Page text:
Subject: I have found a DVD that I think you would enjoy
|Man on the Train |
L'Homme du Train
Actors: Jean Rochefort, Johnny Hallyday, Jean-François Stévenin, Charlie Nelson, Pascal Parmentier
Director: Patrice Leconte
Genres: Indie & Art House, Comedy, Drama, Mystery & Suspense
Patrice Leconte?s (Girl on the Bridge) MAN ON THE TRAIN tells the touching story of two men from different walks of life as they develop an unexpected friendship and change each other?s view of life at the last possible mo... more »
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Tucker Andersen | Wall Street | 07/10/2003
(4 out of 5 stars)
"This is a quintessential French film, which in this case adds to the charm and the attraction. And the action is so leisurely that the subtitles are not a problem or distraction although in some instances they are not well timed or seem to be incomplete. The story begins with THE MAN ON THE TRAIN, Milan (played by Johnny Halladay) arriving in a small French town dressed in a black motorcycle jacket and carrying a case that includes three handguns among his possessions. His character projects a sense of foreboding, and we soon learn that he and some associates are planning to rob a local bank. Meanwhile, he has engaged in a chance encounter with Manesquier (Jean Rochefort), a retired schoolteacher. Milan essentially invites himself to stay at Manequier's estate when he discovers that the local hotel is closed. They are opposites in every way, Milan is gruff and his presence augurs a sense of danger and potential misfortune; Manesquier is genteel, a retired schoolteacher and gentleman of such ordinary habits that he has eaten lunch in the same local restaurant every day for thirty years. Somehow, a poignant friendship develops as they each see in the other the road not taken in their lives. Yet, they and the moviegoers realize that it is probably too late to change the inevitabilty of the events already set in motion. The charm of the film is its leisurely pace and the attention to detail. We are constantly treated to small surprises and unexpected twists that allow for wonderful character development. Once such example is when Milan tutors a student who appears in Manesquier's absence in the study of Balzac. The performances are captivating, and since I was unfamiliar with either of the leads they totally assumed the roles in which they had been cast. Once I had adjusted to the slow pace of the story and the director's style, I was completely capitivated.The film is approximately an hour and a half in length, enough time to get to know the characters and for the story to build to it's conclusion with increasing tension and suspense during the final phases but tightly enough edited not to become bogged down in details. The only drawback was that I thought that I was prepared for almost any possible conclusion but am not at all sure how to interpret the ending to this film . I can come up with several possible imterpretations, but can't discuss them without revealing too much of the plot. Maybe it would be clear to me if I saw the film again, but despite remembering it quite vividly and clearly and going over it repeatedly in my mind I am not sure what conclusion to draw. I notice that several other reviewers had the same reaction, so felt that it was appropriate to emphasize this aspect of the film in my review but strongly recommend it with this caveat. This is a film for moviegoers who like interesting stories and characters rather than intense action. It examines in the context of an interesting story the questions that inevitably arise in each of our lives about the road not taken and the role of fate."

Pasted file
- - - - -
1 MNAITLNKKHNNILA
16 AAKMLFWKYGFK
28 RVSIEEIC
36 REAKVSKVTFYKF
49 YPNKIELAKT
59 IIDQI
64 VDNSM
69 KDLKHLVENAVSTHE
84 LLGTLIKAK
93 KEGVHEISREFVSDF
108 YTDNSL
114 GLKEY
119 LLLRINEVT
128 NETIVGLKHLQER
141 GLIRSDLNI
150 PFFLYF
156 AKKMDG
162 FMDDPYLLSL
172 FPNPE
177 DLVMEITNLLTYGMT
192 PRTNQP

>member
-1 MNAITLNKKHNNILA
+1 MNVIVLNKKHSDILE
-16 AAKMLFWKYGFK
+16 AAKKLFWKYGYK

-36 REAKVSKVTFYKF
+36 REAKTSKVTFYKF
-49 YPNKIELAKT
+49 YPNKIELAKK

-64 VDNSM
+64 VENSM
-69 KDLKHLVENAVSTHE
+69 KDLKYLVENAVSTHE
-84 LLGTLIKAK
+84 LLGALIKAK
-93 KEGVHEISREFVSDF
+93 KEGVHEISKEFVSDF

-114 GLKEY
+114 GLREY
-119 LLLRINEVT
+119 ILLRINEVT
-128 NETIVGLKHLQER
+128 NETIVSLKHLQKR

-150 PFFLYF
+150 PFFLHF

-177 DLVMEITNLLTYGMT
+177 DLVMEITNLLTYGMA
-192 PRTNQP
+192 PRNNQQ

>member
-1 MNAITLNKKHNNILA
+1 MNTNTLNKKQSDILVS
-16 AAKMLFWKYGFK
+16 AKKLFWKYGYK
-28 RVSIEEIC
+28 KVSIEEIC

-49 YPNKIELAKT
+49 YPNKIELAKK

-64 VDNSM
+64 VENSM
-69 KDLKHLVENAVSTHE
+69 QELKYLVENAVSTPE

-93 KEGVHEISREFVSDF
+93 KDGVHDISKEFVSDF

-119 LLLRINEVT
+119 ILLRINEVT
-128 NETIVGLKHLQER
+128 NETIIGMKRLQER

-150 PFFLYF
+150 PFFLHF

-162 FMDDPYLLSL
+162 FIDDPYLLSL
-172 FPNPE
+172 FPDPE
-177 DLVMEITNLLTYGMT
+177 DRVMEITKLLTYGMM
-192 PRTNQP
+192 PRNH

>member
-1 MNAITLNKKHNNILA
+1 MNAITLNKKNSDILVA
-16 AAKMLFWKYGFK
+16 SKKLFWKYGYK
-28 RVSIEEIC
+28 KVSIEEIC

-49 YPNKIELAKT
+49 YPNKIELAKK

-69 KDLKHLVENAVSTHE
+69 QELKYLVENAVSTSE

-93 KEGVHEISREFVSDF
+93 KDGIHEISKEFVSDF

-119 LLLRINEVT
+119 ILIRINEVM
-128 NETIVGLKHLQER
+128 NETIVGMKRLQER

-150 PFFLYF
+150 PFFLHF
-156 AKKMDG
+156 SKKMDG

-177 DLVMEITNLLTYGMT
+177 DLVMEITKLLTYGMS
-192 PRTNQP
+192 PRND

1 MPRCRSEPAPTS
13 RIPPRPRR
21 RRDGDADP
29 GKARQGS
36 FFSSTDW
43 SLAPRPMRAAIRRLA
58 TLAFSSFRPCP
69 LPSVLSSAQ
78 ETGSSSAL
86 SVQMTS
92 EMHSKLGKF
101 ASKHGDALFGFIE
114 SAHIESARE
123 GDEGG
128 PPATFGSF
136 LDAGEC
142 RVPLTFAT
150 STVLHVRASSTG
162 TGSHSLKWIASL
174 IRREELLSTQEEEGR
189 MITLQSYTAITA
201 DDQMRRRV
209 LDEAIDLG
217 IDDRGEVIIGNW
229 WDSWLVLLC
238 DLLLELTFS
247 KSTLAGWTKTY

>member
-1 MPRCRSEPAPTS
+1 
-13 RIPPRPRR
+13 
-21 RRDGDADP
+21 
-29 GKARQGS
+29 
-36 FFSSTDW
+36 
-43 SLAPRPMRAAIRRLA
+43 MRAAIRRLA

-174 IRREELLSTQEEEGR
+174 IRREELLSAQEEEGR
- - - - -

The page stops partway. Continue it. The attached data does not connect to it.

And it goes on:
Thomas M. Seay | Palo Alto, California USA | 06/11/2005
(5 out of 5 stars)
"We imagine ourselves to have free will, but most humans follow a trajectory set for them by society, family, circumstances. While possible to alter his fate, an individual will rarely put forward the strenuous effort to do so.
In "Man on the Train", two apparently different men meet by odd chance in a small town in France. One, Milan, is a rugged, tough criminal, an adventurer, a "doer". The other, Manesquier, is a frail, provincial retired school teacher...a dullard, a dreamer. Despite these differences, both men are weary of their lives, their destinies, to which they seem tethered like oxen to cart.